It’s been anything but smooth sailing for Berlin’s Humboldt Forum, the €600-million ($673.3 million) museum that’s been under construction since 2013. It was officially announced last week that the museum’s opening date has been pushed back from 2019 to 2020. A new timeline for the building’s construction will be presented to the museum’s foundation later this month.
The construction problems have also been the cause for the postponement of a major show centered around ivory artifacts. The exhibition was going to include items on loan from institutions including the Louvre, the Museum of Modern Art, and the Victoria and Albert Museum. But delays with the Humboldt Forum’s climate control system (ivory is particularly susceptible to changes in temperature and humidity) caused the institutions to renege their offers to loan the works.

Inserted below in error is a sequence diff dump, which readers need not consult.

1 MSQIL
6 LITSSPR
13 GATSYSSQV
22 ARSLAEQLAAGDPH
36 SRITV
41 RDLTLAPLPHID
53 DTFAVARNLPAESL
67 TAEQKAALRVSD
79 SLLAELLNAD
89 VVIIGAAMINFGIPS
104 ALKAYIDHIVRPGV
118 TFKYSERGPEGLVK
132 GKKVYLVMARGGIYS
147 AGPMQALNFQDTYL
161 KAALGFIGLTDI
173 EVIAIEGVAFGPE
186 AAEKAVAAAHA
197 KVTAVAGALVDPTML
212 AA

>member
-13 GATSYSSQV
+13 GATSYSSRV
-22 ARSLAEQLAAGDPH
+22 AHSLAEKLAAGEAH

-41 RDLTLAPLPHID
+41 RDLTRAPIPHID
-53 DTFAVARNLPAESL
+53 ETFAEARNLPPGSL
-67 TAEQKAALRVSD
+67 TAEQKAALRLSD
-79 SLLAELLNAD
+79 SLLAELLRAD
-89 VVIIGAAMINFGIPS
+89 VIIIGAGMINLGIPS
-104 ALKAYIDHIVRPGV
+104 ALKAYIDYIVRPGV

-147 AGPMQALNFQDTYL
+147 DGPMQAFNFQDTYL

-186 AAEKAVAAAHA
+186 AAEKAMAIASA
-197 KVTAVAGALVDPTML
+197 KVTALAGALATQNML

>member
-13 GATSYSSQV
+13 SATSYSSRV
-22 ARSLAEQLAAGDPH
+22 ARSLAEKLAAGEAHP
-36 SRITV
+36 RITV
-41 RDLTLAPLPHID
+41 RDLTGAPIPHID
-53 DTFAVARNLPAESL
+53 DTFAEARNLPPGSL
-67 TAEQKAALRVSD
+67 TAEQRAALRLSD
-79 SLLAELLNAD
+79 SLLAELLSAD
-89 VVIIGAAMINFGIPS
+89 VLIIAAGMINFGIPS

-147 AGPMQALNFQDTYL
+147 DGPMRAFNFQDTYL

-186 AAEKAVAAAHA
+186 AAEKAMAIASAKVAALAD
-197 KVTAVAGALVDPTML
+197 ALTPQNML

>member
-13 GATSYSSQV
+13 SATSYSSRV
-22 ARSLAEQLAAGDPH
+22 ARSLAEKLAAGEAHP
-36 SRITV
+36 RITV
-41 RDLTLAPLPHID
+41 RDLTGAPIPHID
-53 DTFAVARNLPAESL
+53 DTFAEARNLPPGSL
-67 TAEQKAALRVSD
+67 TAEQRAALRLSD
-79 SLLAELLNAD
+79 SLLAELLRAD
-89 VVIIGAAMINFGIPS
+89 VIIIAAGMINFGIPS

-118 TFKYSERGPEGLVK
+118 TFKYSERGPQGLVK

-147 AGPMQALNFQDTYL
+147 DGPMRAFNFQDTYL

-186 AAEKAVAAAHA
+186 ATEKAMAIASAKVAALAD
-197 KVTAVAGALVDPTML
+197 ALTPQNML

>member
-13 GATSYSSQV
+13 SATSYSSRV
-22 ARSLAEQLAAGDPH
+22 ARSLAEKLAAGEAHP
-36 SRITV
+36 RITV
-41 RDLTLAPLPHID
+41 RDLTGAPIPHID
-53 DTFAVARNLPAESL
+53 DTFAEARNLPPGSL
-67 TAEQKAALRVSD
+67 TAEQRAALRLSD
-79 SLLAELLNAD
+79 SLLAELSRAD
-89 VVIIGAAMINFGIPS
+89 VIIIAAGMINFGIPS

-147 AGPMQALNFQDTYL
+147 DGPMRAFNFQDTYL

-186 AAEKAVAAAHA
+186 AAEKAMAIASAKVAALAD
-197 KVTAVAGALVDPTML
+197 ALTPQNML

The Humboldt Forum is on the site of the former East German Parliament, known as the Palast der Republik, which closed in 1990 after the fall of the Berlin Wall; its demolition began in 2006. The museum is due to open within a facsimile of the Berlin Palace, also known as the Berliner Schloss, which was badly damaged in World War II and demolished in 1950. Critics have pointed to the decision to rebuild the Berliner Schloss as a move in the direction of sanitizing Germany’s turbulent 20th century history.
The museum has also been subject to accusations regarding the provenance of objects in its collection, including several hundred Benin Bronzes. Critics have argued that the institution is on the wrong side of the current debates about the repatriation of artifacts seized under colonialism.